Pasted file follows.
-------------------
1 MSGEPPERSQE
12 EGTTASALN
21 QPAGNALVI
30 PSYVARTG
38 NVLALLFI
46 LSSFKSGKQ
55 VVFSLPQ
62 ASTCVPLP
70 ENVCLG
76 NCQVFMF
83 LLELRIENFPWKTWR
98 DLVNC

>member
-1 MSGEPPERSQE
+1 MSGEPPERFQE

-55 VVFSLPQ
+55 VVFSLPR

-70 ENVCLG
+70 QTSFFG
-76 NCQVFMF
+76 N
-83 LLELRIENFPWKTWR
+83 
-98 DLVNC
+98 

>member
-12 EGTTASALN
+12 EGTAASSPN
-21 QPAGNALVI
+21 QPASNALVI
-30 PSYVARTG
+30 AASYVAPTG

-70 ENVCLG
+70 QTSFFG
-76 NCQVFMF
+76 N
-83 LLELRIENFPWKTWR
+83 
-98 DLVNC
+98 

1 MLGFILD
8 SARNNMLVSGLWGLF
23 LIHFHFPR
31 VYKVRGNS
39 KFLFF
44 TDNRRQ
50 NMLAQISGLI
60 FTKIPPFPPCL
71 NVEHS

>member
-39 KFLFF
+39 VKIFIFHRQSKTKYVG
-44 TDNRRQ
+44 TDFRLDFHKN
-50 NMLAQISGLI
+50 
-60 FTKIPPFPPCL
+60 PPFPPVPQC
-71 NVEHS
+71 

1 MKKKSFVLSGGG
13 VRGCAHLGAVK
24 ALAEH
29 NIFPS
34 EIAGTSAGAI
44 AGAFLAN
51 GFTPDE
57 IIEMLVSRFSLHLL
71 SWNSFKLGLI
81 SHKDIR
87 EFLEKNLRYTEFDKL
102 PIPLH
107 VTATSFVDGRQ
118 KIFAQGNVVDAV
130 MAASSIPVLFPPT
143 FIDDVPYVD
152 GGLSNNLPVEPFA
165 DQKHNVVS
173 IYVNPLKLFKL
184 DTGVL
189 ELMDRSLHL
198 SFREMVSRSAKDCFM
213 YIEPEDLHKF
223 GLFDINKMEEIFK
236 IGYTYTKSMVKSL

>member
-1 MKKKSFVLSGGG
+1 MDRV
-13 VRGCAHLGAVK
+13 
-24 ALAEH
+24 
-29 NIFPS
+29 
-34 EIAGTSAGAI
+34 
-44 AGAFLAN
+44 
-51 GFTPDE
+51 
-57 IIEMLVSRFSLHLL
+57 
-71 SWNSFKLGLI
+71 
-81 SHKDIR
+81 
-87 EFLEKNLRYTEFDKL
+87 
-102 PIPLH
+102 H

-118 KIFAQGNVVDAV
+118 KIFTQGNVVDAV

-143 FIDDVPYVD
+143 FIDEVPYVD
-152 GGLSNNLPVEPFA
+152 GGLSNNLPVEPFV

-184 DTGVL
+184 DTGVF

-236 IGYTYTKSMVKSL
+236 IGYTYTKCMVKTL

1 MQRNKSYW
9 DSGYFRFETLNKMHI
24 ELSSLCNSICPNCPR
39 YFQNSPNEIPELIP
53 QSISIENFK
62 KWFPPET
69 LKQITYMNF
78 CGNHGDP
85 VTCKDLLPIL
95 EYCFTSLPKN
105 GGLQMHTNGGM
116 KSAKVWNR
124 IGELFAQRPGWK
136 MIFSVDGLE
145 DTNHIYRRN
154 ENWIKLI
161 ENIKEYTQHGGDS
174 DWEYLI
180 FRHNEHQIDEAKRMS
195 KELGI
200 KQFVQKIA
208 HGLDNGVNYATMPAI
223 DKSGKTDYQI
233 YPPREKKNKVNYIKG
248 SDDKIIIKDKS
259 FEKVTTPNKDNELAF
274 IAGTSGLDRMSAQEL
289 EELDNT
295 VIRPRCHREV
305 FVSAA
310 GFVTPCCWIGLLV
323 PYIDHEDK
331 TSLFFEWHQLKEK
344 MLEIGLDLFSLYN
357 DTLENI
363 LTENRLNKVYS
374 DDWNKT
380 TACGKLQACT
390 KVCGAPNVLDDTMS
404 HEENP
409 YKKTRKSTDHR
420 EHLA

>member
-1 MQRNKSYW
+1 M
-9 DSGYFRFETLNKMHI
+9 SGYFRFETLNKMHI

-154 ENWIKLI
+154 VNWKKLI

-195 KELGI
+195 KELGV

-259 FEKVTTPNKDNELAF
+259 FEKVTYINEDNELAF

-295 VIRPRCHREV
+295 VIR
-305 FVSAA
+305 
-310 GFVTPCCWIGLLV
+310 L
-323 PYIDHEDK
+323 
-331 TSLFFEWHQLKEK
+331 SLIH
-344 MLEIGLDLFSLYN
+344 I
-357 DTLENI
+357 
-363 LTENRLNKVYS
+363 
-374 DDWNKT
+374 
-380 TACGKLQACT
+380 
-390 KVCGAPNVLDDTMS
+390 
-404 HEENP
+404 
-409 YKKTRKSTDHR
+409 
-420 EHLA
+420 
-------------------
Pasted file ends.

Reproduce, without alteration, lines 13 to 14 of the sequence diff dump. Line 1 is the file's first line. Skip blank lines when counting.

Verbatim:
>member
-1 MSGEPPERSQE